Read the opinion of a few mechanics who wrote in about the difference between tube and tubeless motorcycle tires, their use on dirtbikes, and more.
Q: It has become apparent that I really stepped in it when answering the question about tubeless tires and Comstar wheels. Several readers wrote in to correct my mistake and I thank you all. Here’s a couple of the responses, all of them correct. — Keith
A: In the July/August 2022 issue Rick wrote in asking if he could mount tubeless tires to his 1979 Honda Goldwing. The correct answer is NO NO NO! If the wheel is not stamped TL or Tubeless Tire Applicable, do NOT mount the tire without a tube. The wheel may or may not hold air, but the big issue is that the bead area has to be designed to lock the bead in place. Tubeless rims have a wide flat bead area with a raised ridge on the inside. Without this the bead may separate from the rim under cornering loads. If tire pressure is low, either from neglect or puncture, the tire bead can separate from the rim. The end result is a nasty crash.
Rick also mentioned that the tire would run cooler. He’s right, but who cares? A properly inflated tubed tire will not run so much cooler that the tire life will be significantly enhanced. Unless he’s racing at Daytona he’ll never notice the difference.
As for ease of repair: You get a flat tire with a tube, you throw another tube in it. Only a couple of manufacturers endorse repairing a tubeless tire. The specified repair consists of dismounting the tire and installing a cone shaped plug with a flat patch from the inside and vulcanizing it. This is reasonably effective if the hole is in the center third of the tread. If the hole is in the outer two thirds tire flex will cause the repair to fail. It’s not a matter of IF, it’s a matter of WHEN. Even a center third repair will usually damage the cords. The cords will then cut the plug and it will pop out.
With an external plug such as are used on cars the cords are always damaged from plug insertion, the tire will always fail. Again this a matter of when, not if. These types of repair are only for emergency use until you get to a place where you can replace the tire.
With a bias ply tubeless tire you have the option of installing a tube when you get a flat, but if you plug it, the tire must be replaced due to potential cord damage, and because the act of inserting the plug widens the hole to the point that there is no way to keep out water or road debris.
FYI, most tires now days are tubeless. On a tube type rim you run a tube. Tubes are perfectly compatible with bias ply tubeless tires (not radials). You simply lower the speed rating and the load rating one notch. This means that instead of being rated for a sustained 130mph, you now are restricted to 112mph. Knock 50 pounds off the load capacity. Again, if you are not racing at Daytona, who cares?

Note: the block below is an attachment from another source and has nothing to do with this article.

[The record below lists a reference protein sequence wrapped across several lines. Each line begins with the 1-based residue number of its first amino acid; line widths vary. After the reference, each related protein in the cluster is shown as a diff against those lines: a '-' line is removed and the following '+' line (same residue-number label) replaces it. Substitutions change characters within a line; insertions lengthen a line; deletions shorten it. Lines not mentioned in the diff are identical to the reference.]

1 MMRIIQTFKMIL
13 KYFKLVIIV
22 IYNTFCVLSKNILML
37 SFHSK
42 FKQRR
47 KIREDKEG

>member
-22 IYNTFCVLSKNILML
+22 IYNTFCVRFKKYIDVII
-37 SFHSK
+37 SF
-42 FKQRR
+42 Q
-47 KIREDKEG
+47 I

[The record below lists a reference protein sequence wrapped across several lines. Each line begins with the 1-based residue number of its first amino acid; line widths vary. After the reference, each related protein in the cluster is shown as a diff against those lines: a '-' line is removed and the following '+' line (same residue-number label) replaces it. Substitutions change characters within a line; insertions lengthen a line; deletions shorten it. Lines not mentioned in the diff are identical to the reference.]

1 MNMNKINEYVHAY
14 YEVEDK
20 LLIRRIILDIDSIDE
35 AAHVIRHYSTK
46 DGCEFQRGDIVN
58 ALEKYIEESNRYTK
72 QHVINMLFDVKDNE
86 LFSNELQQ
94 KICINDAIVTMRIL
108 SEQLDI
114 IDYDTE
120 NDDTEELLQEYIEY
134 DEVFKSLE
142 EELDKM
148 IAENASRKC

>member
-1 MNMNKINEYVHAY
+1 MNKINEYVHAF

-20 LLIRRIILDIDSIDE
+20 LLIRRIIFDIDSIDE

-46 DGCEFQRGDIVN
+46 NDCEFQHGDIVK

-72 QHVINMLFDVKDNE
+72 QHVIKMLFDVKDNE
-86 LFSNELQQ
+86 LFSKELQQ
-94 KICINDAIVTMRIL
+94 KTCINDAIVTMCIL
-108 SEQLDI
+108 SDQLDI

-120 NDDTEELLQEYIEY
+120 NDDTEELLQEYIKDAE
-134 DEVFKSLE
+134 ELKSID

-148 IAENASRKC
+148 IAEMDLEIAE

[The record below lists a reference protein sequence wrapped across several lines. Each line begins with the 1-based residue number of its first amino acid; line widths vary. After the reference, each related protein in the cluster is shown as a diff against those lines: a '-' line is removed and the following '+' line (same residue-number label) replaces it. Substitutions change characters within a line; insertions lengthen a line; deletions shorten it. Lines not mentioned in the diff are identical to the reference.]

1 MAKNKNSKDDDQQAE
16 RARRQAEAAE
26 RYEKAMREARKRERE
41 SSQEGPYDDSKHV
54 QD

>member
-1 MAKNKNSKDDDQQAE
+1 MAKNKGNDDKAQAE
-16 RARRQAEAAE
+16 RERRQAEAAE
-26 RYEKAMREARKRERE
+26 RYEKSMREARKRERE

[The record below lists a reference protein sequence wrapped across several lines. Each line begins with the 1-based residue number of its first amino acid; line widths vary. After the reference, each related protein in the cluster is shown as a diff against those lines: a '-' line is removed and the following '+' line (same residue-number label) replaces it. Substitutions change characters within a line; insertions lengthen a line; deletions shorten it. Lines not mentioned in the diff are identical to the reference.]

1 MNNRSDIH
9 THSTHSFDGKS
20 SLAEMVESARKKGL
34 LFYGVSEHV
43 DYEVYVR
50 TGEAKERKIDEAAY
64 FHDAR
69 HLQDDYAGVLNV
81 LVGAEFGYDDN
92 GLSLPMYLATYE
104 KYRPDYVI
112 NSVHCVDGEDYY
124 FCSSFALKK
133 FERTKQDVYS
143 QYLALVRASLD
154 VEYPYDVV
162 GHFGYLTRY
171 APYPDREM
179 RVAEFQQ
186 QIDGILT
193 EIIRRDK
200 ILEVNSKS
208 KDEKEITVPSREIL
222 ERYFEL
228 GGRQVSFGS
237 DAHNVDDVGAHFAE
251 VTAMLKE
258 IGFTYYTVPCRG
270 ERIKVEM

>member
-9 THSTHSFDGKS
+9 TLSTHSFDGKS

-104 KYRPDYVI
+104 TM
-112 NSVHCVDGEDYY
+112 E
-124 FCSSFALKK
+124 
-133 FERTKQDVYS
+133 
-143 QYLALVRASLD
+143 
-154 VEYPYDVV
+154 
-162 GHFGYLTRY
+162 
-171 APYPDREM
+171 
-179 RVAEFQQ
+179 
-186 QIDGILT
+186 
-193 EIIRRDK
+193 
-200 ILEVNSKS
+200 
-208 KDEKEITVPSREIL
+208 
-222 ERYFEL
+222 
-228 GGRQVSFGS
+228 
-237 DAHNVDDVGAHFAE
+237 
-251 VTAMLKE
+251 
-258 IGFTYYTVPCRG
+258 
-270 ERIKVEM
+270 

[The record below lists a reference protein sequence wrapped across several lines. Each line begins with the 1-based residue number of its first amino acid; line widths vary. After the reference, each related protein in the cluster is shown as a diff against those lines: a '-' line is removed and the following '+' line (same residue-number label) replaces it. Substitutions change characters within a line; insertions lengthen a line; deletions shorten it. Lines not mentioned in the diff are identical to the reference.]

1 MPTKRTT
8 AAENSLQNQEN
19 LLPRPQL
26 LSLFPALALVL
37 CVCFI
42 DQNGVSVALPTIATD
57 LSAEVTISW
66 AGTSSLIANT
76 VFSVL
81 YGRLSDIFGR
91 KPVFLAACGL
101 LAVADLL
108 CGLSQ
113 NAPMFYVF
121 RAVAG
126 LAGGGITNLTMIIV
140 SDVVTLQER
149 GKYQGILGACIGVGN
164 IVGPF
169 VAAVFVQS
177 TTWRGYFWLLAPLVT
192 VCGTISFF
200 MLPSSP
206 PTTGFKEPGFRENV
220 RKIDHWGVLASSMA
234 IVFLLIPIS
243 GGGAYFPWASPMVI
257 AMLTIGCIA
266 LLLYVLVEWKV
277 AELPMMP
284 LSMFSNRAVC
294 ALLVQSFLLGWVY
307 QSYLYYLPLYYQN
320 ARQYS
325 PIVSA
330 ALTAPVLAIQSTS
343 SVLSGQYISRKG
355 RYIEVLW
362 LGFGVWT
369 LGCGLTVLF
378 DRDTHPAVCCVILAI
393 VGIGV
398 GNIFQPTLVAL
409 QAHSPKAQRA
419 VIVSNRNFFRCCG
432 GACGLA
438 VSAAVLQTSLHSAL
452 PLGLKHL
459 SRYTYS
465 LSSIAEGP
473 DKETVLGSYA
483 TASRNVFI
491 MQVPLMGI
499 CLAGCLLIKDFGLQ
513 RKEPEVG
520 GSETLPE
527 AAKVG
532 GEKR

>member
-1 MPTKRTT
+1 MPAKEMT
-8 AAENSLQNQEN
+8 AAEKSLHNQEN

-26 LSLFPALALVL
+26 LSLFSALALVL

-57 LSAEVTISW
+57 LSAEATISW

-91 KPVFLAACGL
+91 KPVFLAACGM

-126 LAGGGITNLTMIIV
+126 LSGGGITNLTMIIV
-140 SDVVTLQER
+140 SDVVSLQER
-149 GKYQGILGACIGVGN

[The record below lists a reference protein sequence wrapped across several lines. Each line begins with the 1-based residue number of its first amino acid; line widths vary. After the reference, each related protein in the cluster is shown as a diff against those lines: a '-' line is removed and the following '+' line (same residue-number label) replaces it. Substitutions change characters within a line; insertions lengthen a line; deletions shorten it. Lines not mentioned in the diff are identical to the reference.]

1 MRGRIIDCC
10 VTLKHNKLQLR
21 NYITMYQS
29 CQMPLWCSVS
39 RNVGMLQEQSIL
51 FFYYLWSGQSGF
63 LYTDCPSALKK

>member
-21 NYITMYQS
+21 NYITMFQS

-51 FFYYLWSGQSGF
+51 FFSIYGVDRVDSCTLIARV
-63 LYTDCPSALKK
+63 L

I’ve had many customers pull these kind of shenanigans. It seldom turned out well for them, but they keep my shop in repair work. I’m sorry if I sound strident, but this is an extremely serious safety concern. Thanks.
— Vince/Vince’s Motorcycle Store,
The difference between tube and tubeless motorcycle tires
Q: Keith, isn’t the critical point the rim lip profile? Tube vs. tubeless, the rims are shaped differently as are the two types of tire beads.
A: Here we get to the correct answer I missed in the original question. The inner profile of the rim is shaped differently and is obvious when you look at it. The best answer is check with your local motorcycle tire person and also to look at the rims. Some of the early Comstars are marked TL for tubeless, but nothing beats seeing it for yourself. — Keith
Squeaking disc brakes
Q: Hi Keith, I always read your column first. I love learning how to fix things myself. That said, I put new brakes front and rear on my 1973 Kawasaki Z1. This is the first time replacing the brakes since I bought the bike new in 1973. It currently is closing in on 50,000 miles. Following the instructions, all went well. The brakes work fine and the the disc is in good shape. I changed the brake fluid, and used a sealer on the pads before installing. The problem is the front brake squeaks very loud on occasion. Because it doesn’t happen all the time it’s a bit of a shock when it does. It will also squeak just pushing it around the garage with slight pressure on the grip. Any advice on how to fix this would be greatly appreciated.
— James Lynch/via email
A: There are a few things I can think of that can make a disc brake squeal, pad material and vibration being among them. I’m sure pad composition has changed (for the better) since 1973. A harder pad material would be the likely culprit there. The other thing would be vibration, and you saying it squeals just pushing it around the garage makes that the stronger possibility. Auto parts stores sell a compound to smear on the backs of the pads to help stop the vibration. Is that the sealer you mention? Some disc setups also have springs built into the backing pads to keep the pads in contact with the disc to stop vibration.
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